Movies Anywhere expands its reach with the addition of FandangoNow

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While streaming services and digital rentals make it easy to watch all the movies you want without actually buying anything, there are still film buffs who prefer to own their favorite movies, whether via digital download or physical media like Blu-ray. With so many different services that let you buy films, it can be tough to keep track of what you bought where, and where you can play it. Movies Anywhere aims to solve this problem by sharing films purchased via multiple services, and with the addition of FandangoNow, users have even more freedom of choice.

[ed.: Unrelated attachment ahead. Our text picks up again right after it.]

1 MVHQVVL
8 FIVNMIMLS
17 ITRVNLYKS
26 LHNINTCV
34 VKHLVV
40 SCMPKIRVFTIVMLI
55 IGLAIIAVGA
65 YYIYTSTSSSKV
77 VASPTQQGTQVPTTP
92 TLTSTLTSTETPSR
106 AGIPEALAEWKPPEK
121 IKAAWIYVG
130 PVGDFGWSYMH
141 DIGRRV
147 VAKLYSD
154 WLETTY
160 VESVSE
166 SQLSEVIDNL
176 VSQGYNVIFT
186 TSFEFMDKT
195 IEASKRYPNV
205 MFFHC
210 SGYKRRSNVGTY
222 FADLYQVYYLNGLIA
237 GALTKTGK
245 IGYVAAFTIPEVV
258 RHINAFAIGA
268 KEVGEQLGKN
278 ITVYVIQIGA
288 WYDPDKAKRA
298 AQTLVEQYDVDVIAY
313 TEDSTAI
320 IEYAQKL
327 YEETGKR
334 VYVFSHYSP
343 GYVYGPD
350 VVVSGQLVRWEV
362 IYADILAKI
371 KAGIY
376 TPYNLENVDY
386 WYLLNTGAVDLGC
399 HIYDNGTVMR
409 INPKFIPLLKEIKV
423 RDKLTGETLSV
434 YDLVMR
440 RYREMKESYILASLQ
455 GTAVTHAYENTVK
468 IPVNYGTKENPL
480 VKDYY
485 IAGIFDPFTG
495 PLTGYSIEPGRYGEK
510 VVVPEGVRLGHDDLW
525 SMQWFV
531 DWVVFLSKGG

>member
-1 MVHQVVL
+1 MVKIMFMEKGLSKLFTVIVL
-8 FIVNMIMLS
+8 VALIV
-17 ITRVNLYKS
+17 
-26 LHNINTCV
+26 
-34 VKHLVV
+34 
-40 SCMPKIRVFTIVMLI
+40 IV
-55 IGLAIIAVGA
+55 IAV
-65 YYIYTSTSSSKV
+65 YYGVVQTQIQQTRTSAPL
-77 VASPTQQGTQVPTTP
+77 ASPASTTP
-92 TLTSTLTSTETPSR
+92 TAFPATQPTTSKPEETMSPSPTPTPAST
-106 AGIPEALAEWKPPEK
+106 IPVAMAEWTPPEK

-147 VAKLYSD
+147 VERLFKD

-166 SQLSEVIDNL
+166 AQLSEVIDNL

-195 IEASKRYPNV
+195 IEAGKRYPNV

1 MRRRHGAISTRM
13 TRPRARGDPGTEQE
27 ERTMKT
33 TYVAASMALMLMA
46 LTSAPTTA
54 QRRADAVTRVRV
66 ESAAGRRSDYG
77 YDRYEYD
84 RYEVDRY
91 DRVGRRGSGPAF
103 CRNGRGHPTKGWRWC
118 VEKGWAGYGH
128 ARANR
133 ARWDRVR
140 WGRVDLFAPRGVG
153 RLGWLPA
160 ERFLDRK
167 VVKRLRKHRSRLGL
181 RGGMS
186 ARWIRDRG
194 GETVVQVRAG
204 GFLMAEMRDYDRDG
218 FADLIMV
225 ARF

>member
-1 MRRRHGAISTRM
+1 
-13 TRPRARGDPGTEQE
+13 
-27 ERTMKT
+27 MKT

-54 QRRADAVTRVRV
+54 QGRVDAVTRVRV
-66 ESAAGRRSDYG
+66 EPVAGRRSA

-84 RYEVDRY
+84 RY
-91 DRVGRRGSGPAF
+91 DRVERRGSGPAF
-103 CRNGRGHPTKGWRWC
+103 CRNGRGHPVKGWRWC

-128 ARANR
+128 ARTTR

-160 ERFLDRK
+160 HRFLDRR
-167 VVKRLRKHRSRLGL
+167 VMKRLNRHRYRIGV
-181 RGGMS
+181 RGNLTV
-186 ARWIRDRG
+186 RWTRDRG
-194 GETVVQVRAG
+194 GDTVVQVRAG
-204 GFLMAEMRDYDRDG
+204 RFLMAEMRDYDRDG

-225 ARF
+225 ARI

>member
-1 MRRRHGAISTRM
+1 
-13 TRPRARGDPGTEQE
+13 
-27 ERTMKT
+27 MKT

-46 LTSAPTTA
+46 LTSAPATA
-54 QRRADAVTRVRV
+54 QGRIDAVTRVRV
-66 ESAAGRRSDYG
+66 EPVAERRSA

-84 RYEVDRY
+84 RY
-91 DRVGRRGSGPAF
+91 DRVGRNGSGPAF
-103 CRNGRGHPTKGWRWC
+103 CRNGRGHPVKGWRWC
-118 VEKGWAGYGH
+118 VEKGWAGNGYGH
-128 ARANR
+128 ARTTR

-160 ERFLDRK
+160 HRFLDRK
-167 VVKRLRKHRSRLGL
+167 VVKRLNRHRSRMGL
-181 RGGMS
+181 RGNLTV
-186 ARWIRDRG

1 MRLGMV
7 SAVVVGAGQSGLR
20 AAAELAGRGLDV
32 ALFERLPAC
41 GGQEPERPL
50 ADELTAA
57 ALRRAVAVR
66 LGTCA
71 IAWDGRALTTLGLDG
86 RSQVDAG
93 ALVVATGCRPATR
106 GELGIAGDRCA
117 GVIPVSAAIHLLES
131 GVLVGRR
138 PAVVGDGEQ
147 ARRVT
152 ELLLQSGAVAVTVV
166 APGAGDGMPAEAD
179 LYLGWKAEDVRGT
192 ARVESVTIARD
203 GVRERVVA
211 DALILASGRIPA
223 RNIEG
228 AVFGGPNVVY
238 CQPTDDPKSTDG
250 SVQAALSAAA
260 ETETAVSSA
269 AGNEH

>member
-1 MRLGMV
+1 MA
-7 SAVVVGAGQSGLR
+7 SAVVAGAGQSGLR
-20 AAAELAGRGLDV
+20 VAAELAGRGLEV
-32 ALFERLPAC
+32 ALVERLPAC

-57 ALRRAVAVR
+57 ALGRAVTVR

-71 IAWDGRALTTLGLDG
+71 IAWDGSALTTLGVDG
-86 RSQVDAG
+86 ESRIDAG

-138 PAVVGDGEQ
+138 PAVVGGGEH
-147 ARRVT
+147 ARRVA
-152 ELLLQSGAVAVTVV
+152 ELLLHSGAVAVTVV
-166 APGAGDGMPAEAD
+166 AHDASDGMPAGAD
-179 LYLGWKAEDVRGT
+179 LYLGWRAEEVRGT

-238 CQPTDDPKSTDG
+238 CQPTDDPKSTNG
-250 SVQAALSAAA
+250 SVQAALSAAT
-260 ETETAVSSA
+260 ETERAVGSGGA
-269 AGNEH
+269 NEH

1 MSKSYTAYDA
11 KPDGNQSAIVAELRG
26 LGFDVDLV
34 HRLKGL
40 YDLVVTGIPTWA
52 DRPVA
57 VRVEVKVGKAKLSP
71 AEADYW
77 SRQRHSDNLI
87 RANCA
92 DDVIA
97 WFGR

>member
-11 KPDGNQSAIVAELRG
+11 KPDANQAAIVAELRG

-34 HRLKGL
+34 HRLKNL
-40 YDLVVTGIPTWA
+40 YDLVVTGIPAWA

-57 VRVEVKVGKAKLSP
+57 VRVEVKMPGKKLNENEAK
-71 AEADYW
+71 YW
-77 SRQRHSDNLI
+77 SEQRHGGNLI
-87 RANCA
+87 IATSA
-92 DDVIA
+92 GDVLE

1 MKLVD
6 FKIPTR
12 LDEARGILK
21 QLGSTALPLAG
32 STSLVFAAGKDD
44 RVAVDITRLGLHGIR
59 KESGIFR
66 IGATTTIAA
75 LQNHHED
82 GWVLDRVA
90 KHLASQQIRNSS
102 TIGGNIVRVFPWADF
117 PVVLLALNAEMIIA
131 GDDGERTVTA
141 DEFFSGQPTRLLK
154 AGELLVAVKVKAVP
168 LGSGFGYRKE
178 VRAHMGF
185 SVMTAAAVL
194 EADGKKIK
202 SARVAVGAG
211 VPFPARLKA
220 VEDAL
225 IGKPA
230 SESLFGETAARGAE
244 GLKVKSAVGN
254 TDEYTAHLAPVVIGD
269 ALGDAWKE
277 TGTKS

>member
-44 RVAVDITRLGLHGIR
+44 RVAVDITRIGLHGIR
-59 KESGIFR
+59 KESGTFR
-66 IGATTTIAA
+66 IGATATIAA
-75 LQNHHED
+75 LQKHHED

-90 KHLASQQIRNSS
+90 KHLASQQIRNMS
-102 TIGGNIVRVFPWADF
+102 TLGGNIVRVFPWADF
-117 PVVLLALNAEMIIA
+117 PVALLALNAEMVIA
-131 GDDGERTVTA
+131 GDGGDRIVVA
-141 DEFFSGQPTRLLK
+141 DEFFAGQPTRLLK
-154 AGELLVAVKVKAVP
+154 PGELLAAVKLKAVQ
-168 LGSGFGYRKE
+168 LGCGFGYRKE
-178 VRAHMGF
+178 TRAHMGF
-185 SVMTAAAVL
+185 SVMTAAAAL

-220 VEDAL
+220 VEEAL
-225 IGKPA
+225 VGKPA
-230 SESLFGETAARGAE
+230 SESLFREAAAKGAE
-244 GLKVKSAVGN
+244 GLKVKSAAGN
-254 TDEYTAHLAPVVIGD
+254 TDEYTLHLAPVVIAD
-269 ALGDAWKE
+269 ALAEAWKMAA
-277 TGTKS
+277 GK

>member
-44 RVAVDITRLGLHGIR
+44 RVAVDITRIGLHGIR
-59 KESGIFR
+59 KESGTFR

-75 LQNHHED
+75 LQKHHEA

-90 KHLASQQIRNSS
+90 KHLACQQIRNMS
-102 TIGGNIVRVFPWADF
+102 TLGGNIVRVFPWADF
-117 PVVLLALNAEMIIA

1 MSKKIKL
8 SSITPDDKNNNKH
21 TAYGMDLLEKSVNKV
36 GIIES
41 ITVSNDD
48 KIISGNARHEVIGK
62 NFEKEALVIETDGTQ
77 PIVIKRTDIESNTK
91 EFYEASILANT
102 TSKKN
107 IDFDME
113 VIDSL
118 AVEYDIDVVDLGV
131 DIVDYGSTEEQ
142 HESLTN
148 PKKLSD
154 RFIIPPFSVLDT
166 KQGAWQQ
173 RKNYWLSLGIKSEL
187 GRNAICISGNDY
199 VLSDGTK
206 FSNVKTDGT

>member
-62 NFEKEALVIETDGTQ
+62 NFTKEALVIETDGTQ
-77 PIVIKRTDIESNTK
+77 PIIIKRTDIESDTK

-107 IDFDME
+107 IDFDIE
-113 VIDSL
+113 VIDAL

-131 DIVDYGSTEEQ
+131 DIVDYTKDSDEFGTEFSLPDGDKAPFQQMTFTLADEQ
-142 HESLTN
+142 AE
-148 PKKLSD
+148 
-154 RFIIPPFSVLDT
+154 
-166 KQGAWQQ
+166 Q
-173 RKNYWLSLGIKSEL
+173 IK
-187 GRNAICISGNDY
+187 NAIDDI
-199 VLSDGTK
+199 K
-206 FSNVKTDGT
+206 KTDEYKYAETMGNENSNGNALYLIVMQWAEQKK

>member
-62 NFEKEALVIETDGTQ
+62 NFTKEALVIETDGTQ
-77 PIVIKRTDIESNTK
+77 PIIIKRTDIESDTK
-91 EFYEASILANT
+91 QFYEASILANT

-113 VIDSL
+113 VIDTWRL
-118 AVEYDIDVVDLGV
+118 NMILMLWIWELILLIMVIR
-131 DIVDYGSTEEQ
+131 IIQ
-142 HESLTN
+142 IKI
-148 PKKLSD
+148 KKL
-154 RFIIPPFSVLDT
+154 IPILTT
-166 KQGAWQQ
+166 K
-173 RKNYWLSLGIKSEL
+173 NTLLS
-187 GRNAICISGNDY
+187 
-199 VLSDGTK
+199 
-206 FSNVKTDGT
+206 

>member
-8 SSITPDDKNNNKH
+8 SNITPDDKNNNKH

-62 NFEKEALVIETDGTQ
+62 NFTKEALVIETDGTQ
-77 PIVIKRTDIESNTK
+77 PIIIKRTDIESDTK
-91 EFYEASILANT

Movies Anywhere allows purchases from select studios made through Amazon Video, Google Play, iTunes, Vudu, and now FandangoNow to be watched via the Movies Anywhere app, including movies you have previously purchased via these services. Studios that support the service are currently Sony Pictures Entertainment, The Walt Disney Studios (encompassing Disney, Pixar, Marvel Studios, and Lucasfilm), 20th Century Fox Film, Universal Pictures (including DreamWorks and Illumination Entertainment) and Warner Bros. The service’s library offers access to nearly 7,500 films, including Star Wars: The Last Jedi, which is available for digital purchase beginning Tuesday, March 13, two weeks before its Blu-ray release on March 27.